Thursday, October 7, 2010

Where is the MOOC’s Social Network?

One of the goals of the MOOC (or was it just in my mind?) was to generate a community of participants, and Dave Courmier’s post on surviving the fourth week goes on to say that participants should now enter a stage of clustering, where we form stronger ties between peers that have common interests, or at least enjoy each other’s artifacts.

Eventually, i believe we need some unifying tools to get around the MOOC. Allowing the participants to do their own thing on their own corner of the net is great, but I can’t help myself think: “if only we knew what we know”, a saying that every person that has dabbled in Knowledge Management (KM) will recognize. What it means is that within an organization (such as our MOOC) there is often more knowledge than the individual participants of the organization are aware of. Knowledge Management therefore tries to increase the knowledge that is available to most participants by various means and strategies. 

What I think is needed, in the case of the MOOC, is a ‘social network’ functionality. I am grateful that the course is wide open (and free!), and that I have the liberty of using the tools I want to do what I want with the course. But the presentation forum is not fulfilling the function of allowing me to know who’s who and who’s what, and more specifically, where they are storing+sharing their artifacts (at least for those who are hanging them on the ‘net). I’m thinking for a Facebook profile styled thing, which would link to the key things participants would want to share, and allow for a more effective clustering by specifying interests. Tags (Delicious or Diigo style) would be a must where one could describe himself and his work and interests, and allow others to tag him or her with what they see fit.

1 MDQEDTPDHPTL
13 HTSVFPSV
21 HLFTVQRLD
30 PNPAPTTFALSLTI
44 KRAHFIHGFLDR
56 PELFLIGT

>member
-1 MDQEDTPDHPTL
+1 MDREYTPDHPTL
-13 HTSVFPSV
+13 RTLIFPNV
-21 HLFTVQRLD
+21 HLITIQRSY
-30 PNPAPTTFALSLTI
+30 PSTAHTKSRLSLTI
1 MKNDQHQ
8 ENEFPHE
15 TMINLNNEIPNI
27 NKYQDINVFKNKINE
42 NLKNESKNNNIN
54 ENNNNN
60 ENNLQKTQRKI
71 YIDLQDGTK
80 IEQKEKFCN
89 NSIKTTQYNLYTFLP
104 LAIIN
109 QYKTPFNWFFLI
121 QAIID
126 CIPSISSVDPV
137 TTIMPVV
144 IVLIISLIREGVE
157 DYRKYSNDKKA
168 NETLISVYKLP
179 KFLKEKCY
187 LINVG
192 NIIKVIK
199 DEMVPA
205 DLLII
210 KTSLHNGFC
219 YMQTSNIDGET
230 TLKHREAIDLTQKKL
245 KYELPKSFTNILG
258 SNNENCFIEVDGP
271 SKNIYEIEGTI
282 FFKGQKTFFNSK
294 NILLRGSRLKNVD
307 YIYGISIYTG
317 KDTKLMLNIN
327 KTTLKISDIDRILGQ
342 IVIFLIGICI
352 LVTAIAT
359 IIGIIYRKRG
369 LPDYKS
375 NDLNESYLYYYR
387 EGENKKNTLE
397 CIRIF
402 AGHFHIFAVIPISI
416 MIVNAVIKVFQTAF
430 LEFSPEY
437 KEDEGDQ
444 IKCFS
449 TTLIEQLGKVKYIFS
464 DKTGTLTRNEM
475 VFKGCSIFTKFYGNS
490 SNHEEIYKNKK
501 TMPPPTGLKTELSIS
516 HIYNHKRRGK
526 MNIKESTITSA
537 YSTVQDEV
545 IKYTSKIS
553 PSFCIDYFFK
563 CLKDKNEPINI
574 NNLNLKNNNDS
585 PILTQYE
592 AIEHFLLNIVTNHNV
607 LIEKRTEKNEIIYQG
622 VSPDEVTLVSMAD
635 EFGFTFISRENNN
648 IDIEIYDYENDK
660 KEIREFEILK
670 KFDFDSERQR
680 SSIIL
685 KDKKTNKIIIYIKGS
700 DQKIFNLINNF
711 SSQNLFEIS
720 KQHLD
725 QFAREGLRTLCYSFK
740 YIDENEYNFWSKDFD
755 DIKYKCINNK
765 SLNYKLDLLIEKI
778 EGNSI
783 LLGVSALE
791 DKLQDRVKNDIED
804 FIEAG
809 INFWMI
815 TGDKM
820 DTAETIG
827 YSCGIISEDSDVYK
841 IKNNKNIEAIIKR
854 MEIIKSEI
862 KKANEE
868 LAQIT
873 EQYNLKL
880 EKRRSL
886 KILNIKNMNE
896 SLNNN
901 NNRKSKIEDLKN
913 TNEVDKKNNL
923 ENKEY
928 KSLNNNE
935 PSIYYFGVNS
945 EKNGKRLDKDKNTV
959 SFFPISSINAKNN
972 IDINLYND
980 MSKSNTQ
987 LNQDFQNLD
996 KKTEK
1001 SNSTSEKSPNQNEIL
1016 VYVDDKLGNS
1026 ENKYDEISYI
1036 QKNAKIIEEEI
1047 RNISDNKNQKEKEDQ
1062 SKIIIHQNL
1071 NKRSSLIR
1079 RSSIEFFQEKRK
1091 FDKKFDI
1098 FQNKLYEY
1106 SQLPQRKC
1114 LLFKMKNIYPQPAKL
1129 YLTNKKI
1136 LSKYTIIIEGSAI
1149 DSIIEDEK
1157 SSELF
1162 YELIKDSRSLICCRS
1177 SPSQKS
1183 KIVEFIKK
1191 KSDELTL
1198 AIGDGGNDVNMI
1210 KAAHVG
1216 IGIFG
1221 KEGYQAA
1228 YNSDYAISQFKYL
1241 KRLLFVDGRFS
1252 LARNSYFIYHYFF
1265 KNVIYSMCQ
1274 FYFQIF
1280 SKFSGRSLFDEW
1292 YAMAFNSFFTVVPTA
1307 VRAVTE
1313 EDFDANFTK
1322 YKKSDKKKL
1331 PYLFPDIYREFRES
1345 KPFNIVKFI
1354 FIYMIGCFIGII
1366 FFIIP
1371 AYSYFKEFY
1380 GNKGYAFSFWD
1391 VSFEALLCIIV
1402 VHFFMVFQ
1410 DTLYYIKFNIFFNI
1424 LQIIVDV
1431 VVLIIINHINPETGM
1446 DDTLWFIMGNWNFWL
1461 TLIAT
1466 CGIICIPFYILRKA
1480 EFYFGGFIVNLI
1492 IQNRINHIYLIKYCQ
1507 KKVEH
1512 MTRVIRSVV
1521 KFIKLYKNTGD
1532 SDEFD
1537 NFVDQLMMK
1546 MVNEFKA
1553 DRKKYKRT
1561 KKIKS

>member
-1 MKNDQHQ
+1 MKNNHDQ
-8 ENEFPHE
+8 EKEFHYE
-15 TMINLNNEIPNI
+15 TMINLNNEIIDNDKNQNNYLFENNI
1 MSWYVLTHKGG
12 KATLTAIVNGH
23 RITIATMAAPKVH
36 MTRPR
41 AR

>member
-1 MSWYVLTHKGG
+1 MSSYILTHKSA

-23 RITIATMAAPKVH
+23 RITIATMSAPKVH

Yes, again for those that have some background in Knowledge Management (KM), I’m talking about the good’ole Yellow Pages, where experts can identify themselves and identify others, and which’s ultimate goal is making connections easier and faster. “If only we knew who we know” is very often the first step in KM. We need this for the MOOC to take shape, and more specifically for our PLNs to get jumpstarted and conform themsevles. In a previous post I described my PLN as the group of people I collaborate with to learn and develop new concepts. These people play a key role in helping me understand and achieve new things. I know there must be lots of new people that can help me, and possibly a few that could benefit from what I can offer. However, the MOOC, given the very philosophy that animates it, should make this easier and not so random.